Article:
In just twelve years, Nicholas Collon’s Aurora Orchestra has established itself as a leading light on the increasingly crowded chamber orchestra scene. So what is the Aurora Orchestra’s USP? They say they aim to “challenge expectations of what an orchestra can and should do on stage”, and this chiefly consists of using memorised performance – performing symphonies and more without sheet music. Just a gimmick? Well, experience of their performances to date has led to the conclusion that this is definitely not the case. Performing such substantial orchestral music from memory requires a high level of commitment and dedication from the players, and the resulting performance has a life and energy that is rarely seen in this repertoire, as well as a frisson of danger (will they remember it all, will someone forget to come in?). So for the fourth year in the row, they were back at the Proms, this time choosing the giant of symphonies, Beethoven’s “Eroica” Symphony, as their centrepiece.

Nicholas Collon conducts the Aurora Orchestra © BBC | Sarah Jeynes
Nicholas Collon conducts the Aurora Orchestra
© BBC | Sarah Jeynes

Another aspect of the Aurora Orchestra doing things differently is including informative ‘deconstructions’ of the music within a concert programme. They are not the first ensemble to do this, but do so with a light touch and engaging approach. So tonight’s Prom began with an introduction to the Beethoven, with live excerpts from the orchestra. Tom Service and Nicolas Collon made a good double act, achieving a careful balance of avoiding patronising the more knowledgeable in the audience, at the same time as providing entertaining insights into some of the mechanics of this great of the symphonic repertoire. Inevitably in a short time span this was a whistle-stop tour of the four movements. However, they made good use of some stage choreography, bringing sections and soloists to the front and illuminating the finale’s fugal section by positioning the players in a huge arc, and even managed some audience participation for the finale’s proto-theme. Some well-drilled foot-stamping from the orchestra served well to demonstrate Beethoven’s unsettling radically offbeat rhythms.

The transition from this light-hearted opening to the intensity of Strauss’ Metamorphosen which followed jarred ever so slightly however. Its place in the programme made perfect sense, given its deep connection to Beethoven via the Eroica’s Funeral March theme, but its mood was rather out of kilter with the prevailing high energy, joyful spirit of the rest of the programme. Composed at the end of the Second World War, the subject of this deeply personal In Memoriam (Strauss’ own inscription on the manuscript) lament is uncertain. Is it the bombing of Munich, the loss of Germany as a whole, Beethoven, or all of these that Strauss is mourning?

The Aurora Orchestra at the Proms © BBC | Sarah Jeynes
The Aurora Orchestra at the Proms
© BBC | Sarah Jeynes

With its richly complex writing for 23 strings, Strauss combines fragile solo lines with moments of full combined passion to heartbreaking effect. The orchestra (understandably not from memory here) gave a heartfelt performance of the work, with a strong unified sense of purpose, as well as commanding solos from many of the players, the orchestra’s leader Lisanne Soeterbroeke deserving particular mention. However, as strong as a performance as this clearly was, the RAH acoustic was against them, and from the Stalls, it felt strangely distant, almost in another room, and lacking the intensity needed. No doubt the radio and TV broadcast will have picked this up much better, and Promenaders front and central may report a more intimate experience.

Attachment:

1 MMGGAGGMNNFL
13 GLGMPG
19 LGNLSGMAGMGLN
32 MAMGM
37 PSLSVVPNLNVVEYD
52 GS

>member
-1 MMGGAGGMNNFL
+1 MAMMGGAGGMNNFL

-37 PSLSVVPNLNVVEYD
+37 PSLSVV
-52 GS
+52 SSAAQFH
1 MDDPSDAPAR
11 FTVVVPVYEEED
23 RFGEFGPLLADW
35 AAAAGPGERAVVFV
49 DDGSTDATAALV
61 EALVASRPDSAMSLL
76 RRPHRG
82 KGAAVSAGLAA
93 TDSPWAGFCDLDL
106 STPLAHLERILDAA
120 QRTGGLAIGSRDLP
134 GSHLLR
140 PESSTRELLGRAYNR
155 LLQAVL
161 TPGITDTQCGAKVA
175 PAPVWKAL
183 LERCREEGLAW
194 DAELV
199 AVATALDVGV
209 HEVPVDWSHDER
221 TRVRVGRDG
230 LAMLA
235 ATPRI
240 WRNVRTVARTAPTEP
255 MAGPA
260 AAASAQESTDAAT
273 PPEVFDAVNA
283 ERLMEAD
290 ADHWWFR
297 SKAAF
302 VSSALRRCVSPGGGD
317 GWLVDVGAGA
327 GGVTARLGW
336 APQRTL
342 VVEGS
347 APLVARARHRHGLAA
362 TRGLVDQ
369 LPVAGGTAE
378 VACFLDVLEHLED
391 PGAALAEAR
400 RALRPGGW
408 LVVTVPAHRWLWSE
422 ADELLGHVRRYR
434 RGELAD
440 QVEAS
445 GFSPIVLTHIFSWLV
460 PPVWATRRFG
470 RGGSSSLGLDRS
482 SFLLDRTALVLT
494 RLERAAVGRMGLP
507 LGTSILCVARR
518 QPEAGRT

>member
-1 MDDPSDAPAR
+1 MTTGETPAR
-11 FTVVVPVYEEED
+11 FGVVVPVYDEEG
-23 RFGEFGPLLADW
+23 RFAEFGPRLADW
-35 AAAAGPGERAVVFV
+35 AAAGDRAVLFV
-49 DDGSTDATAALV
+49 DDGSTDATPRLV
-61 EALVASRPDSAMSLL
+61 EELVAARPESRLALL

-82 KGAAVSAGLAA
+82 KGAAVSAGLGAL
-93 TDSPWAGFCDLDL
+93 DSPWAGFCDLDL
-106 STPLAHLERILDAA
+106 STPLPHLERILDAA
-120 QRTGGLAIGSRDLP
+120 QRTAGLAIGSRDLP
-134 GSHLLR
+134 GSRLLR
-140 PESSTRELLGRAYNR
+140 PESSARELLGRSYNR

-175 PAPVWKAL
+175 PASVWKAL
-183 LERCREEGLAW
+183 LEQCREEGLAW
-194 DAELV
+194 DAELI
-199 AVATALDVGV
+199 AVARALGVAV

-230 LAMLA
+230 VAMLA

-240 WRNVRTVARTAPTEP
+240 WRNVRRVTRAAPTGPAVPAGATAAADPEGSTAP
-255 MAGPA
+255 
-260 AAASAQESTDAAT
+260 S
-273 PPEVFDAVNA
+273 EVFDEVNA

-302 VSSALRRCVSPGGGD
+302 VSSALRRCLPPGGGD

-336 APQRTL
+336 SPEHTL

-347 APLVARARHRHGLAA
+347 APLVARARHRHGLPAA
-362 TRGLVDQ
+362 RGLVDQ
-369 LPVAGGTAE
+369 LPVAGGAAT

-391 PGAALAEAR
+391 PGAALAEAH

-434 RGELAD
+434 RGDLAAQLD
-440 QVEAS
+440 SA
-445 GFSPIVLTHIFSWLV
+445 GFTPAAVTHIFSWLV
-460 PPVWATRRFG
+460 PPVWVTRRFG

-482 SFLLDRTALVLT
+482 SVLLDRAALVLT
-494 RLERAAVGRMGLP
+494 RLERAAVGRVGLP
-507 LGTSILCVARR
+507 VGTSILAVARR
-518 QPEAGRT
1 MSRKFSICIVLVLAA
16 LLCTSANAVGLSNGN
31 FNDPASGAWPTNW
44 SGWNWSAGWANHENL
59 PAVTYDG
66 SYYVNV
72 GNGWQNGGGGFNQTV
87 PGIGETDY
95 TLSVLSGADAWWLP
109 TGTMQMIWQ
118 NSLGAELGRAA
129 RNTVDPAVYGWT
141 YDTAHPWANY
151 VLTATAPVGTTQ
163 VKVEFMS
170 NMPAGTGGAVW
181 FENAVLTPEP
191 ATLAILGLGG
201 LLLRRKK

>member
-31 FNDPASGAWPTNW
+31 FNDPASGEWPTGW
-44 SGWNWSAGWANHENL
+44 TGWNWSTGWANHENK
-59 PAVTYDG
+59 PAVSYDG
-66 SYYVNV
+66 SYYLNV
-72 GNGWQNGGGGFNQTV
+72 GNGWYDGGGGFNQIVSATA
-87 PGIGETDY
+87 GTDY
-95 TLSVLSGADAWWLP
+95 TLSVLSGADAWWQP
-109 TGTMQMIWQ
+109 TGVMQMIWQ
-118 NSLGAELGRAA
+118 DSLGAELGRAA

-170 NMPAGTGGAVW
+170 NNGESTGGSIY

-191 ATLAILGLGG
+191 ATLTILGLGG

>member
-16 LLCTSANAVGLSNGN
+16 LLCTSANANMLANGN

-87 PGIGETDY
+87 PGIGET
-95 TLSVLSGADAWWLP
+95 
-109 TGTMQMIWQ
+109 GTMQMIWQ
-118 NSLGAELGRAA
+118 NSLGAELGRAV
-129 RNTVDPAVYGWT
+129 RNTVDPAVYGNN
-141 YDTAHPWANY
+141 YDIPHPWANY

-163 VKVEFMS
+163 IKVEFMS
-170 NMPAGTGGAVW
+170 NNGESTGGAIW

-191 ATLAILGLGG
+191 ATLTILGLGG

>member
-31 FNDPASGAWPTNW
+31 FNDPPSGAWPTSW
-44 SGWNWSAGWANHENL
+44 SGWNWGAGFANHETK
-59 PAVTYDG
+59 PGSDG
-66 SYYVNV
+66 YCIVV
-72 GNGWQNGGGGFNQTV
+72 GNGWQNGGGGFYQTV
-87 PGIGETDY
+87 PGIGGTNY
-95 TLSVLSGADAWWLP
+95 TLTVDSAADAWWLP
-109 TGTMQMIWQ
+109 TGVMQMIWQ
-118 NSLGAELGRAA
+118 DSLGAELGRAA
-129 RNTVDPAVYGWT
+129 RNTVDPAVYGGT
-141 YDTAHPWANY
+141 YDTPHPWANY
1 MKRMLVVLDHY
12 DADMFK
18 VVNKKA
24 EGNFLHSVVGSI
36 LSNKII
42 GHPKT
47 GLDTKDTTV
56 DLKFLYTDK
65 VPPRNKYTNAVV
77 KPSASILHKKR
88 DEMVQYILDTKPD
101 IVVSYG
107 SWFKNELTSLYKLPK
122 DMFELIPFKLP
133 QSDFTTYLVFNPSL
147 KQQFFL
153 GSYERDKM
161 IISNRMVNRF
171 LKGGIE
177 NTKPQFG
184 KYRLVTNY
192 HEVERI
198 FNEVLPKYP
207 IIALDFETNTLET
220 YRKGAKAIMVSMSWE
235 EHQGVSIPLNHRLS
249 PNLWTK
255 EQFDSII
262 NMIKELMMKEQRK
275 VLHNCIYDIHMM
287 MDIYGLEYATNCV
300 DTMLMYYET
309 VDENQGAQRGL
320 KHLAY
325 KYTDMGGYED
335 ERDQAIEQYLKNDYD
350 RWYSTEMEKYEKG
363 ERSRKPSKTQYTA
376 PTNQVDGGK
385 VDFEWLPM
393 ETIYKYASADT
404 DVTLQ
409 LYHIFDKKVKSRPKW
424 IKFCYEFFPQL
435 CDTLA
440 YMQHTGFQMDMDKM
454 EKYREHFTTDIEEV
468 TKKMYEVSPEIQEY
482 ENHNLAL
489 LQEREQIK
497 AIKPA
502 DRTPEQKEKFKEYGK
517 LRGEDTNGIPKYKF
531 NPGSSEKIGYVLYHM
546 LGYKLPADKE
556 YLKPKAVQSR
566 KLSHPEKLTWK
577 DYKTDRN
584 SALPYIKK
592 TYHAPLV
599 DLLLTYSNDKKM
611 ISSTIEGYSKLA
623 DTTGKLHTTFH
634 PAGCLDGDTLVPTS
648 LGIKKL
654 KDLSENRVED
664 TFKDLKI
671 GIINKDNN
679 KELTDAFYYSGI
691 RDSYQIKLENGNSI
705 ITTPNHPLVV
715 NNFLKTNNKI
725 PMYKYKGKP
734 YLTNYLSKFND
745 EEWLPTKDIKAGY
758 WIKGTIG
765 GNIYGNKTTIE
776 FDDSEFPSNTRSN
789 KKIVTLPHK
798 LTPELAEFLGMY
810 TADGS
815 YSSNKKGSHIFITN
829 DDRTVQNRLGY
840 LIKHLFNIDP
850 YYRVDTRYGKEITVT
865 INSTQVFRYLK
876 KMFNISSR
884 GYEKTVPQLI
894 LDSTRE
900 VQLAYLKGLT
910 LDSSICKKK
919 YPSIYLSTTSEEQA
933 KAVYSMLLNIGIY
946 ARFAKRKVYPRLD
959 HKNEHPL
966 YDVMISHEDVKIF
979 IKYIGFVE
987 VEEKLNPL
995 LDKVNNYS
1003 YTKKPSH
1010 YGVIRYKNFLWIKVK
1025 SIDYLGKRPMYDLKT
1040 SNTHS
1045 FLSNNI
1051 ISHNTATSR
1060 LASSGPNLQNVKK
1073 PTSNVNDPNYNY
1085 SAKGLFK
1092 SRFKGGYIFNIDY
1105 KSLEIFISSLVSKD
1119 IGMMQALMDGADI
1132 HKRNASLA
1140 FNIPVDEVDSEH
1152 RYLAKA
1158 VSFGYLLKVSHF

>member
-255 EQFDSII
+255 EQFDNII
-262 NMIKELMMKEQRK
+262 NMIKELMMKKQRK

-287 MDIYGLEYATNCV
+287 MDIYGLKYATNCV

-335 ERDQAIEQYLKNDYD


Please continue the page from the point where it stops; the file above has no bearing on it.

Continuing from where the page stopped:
Their Beethoven, however, was full of fizz, energy and infectious spirit, one of the most vivid live performances of this symphony I have experienced. From the opening bars onwards, the ensemble was sharp and the sense of commitment from Collon and the players was palpable. Beethoven’s ubiquitous sforzandos (sudden accents) had bite, the horns were bright and clear, the strings lithe and fleet of foot, and Collon elicited the tiniest pianissimos as well as emphatic and joyful fortes from his players. The hunting horns in the Scherzo were tight and full of spirit, and they rose above the texture gloriously in the slow movement. All the performers exuded enjoyment and focus, the wind players swaying almost in unison at times. Apart from only the slightest of hesitations in a few entries in the slow movement, this was an impressive feat of memory. Yet it was so much more than a memory test for the sake of it – this was truly live in every sense. When that opening theme of the finale came, there was an added comic feel after the audience participation deconstruction from earlier in the evening. The players were clearly exhilarated with the result, and the well-deserved audience response, and it was particularly nice to see them congratulating each other. This was a great achievement all round, and one only wonders (and looks forward to) seeing what they will tackle next year.